The seeds were sown in the early 1960s when, as a young teacher, she was asked to teach “struggling readers” in a resource room. As the year progressed, it became readily apparent that the instructional model being used — the same model found in public schools across the country — was not coming close to meeting the students’ needs.
As a result of that experience, she vowed to pursue a doctoral degree that would help her identify the most effective research-based practices for teaching students who learn differently so that she could open a school that would enable those students to meet with success in school and life. And that is just what she did.
Propelled by her vision as well as the hard work, energy, and expertise of a core of passionate and gifted individuals, Dr. Irene Gaskins founded Benchmark School in 1970.
The first school in the Philadelphia area for students who learn differently, Benchmark School was initially located in the basement of the Wallingford Presbyterian Church before moving to its current location in 1975 when the construction of the current lower school was completed.
The school was grounded in building students’ confidence and competence by teaching them a wide variety of thinking strategies and executive functioning skills. In addition, from the outset it was recognized that helping students who had struggled to meet with success in school required more than just academic strategies, it required instruction and support related to affective issues, too.
Students responded extremely well to the program and the school expanded rapidly. Over the next 30 years, this expansion led to the construction of the school’s beautiful gymnasium, middle school, performing arts center, and administrative wing as well as two exciting challenge courses, a playground, playing fields, and an in-ground swimming pool.
In 2007, Benchmark School welcomed its second head of school, Dr. Robert Gaskins. A former professor at the University of Kentucky in literacy education who had more recently served as the associate head at Benchmark School, he built on the successful instructional and institutional frameworks in place by adding significant new elements to the school’s leadership design, instructional practices, and infrastructure. Related to instruction alone, among other actions, he initiated a strong emphasis on technology and design thinking, mindfulness practices, and diversity, equity, and inclusion. The emphasis on technology and design thinking also led to the construction of the school’s dynamic Innovation Lab in 2018.
In 2019, Benchmark School continued its tradition of strong leadership by hiring Ralph Wales as interim head for one year as the board of trustees engaged in a comprehensive search for the school’s third head of school. Following a five-month national search, the Board of Trustees unanimously selected Chris Hancock to be Benchmark’s third head of school, effective July 1, 2020.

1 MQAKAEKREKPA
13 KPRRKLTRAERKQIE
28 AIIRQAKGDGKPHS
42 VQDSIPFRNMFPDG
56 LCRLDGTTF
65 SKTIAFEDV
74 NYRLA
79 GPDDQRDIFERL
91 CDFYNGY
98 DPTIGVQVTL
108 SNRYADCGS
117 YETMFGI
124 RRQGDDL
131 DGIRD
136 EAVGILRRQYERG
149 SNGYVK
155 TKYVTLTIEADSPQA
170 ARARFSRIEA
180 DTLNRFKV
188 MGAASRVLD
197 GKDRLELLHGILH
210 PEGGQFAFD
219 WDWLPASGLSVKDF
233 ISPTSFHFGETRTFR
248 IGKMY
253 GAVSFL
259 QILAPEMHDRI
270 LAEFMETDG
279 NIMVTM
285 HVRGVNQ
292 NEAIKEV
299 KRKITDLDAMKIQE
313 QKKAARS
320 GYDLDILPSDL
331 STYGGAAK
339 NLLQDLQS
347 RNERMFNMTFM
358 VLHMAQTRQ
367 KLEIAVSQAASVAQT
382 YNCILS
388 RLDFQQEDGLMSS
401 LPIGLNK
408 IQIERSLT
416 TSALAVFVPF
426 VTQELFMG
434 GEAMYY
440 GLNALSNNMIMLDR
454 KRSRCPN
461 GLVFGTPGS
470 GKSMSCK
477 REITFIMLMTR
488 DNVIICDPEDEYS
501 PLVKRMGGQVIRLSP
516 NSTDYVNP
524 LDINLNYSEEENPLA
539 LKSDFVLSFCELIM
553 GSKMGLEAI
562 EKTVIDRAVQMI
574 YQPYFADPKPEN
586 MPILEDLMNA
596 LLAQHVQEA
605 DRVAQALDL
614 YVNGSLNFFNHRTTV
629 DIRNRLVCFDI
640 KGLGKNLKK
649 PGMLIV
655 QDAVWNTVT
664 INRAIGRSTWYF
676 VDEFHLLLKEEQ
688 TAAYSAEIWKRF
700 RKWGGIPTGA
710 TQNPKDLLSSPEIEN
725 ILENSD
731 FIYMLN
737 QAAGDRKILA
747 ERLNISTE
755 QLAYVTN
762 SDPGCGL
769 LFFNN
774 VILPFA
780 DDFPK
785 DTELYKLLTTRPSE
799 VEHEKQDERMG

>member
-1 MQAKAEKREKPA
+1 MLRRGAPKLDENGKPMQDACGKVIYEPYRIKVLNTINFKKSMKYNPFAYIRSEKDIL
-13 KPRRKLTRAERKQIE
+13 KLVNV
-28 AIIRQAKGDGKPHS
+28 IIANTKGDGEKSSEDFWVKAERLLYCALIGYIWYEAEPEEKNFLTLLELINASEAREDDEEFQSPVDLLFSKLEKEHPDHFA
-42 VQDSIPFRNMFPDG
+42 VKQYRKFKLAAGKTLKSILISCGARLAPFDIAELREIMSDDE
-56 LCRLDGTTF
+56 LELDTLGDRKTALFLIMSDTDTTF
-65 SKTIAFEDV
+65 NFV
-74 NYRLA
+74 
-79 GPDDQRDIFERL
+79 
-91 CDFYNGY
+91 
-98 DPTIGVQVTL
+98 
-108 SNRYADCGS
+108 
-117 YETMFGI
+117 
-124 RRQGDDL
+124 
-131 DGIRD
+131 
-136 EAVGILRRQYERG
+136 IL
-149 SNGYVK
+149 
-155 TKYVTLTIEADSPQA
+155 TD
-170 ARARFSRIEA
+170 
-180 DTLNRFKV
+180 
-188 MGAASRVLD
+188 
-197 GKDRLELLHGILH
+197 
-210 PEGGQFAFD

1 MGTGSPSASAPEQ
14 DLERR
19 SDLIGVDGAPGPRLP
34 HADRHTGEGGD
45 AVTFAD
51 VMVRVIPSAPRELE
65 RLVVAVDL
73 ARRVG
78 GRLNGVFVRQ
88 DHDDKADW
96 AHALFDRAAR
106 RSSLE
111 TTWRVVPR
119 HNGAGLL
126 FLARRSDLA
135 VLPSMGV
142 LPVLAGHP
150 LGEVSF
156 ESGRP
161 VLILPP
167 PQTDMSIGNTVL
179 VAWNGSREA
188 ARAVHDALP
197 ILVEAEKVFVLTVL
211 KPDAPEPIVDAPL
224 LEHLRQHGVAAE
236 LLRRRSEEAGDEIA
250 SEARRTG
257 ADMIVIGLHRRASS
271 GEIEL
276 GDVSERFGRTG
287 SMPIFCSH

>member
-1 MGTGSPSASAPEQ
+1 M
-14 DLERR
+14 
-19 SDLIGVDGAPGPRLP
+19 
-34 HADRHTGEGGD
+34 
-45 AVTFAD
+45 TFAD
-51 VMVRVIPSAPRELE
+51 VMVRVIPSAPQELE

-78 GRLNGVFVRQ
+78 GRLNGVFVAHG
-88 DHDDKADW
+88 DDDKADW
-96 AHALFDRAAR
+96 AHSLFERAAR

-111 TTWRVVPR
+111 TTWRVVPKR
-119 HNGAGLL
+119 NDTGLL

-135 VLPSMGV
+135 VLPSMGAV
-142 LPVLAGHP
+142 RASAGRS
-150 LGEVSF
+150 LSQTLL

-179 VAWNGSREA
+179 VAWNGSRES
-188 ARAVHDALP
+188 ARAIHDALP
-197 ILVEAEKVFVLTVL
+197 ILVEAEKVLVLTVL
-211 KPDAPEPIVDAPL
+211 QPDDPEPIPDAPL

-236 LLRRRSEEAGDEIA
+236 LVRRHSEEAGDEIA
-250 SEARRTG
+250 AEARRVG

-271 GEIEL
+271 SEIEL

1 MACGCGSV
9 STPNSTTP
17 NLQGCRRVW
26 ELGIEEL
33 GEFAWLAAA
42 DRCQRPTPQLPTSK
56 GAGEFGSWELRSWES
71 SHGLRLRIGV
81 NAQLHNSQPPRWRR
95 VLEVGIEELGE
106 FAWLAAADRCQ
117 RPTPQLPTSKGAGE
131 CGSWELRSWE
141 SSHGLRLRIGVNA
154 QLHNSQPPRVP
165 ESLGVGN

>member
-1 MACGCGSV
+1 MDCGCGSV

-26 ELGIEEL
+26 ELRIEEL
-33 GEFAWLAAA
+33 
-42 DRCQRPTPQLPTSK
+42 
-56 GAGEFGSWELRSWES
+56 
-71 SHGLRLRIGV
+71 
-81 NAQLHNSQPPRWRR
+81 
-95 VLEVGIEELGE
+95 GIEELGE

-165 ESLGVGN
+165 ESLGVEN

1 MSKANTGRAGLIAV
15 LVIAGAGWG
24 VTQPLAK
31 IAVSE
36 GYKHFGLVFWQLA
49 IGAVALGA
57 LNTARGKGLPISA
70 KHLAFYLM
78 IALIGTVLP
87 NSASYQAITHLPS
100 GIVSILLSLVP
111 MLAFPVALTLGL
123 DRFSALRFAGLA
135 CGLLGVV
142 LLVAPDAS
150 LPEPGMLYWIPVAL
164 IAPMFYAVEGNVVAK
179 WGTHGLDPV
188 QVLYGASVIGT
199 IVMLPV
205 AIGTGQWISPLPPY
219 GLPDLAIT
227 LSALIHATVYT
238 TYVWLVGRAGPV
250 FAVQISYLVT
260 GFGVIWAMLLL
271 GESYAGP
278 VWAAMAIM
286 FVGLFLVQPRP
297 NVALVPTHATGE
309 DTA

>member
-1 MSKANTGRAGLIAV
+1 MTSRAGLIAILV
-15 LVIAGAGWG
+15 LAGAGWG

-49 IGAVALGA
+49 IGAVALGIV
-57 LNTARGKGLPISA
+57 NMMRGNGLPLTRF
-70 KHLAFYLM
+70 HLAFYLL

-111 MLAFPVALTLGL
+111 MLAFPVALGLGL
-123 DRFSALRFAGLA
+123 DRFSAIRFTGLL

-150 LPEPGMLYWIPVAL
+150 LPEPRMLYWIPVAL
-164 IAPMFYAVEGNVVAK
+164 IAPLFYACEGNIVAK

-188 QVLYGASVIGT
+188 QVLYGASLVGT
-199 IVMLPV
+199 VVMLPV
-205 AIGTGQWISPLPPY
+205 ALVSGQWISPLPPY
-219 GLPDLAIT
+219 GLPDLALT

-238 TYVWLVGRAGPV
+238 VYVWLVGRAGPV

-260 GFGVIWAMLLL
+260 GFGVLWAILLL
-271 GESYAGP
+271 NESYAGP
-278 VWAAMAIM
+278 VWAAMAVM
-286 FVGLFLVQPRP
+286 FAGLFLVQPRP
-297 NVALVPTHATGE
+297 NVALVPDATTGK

While Benchmark School has continued to grow and change over the past 50 years, what has not changed is the staff’s enthusiasm for teaching and their commitment to excellence and innovation. That enthusiasm includes an enduring interest in sharing new instructional ideas with other educators.
Consequently, Benchmark’s teachers and administrators often present at local, state, and international conferences. That enthusiasm also includes looking forward to interacting with our students, parents, and colleagues every day.
Benchmark School is licensed by the Pennsylvania State Board of Private Academic Schools and has been accorded 501(c)(3) status by the Internal Revenue Service. A not-for-profit, independent school, Benchmark relies on tuition and charitable gifts for its operation. Accredited by Pennsylvania Association of Independent Schools, which is a member in good standing of the National Association of Independent Schools’ Commission on Accreditation.
Benchmark School does not discriminate on the basis of race, color, national or ethnic origin, religion, gender and sexuality diversity, age, or against qualified individuals with disabilities on the basis of disability, in its admissions and financial program, in the administration of its educational program, or in its employment policies.
Irene Gaskins designed Benchmark not only to be a special school for helping struggling readers, but she also wanted it to be a laboratory for designing instruction that works for all students.
Tim Rasinski, Ph.D., Professor of Literacy Education, Kent State University
Benchmark has perfected its instructional model over a 49-year period and yet continues to refine it and extend it. All struggling learners should be taught so well and so intensively.
Dick Allington, Ph.D., Professor of Literacy Studies, University of Tennessee; Member, International Reading Association's Hall of Fame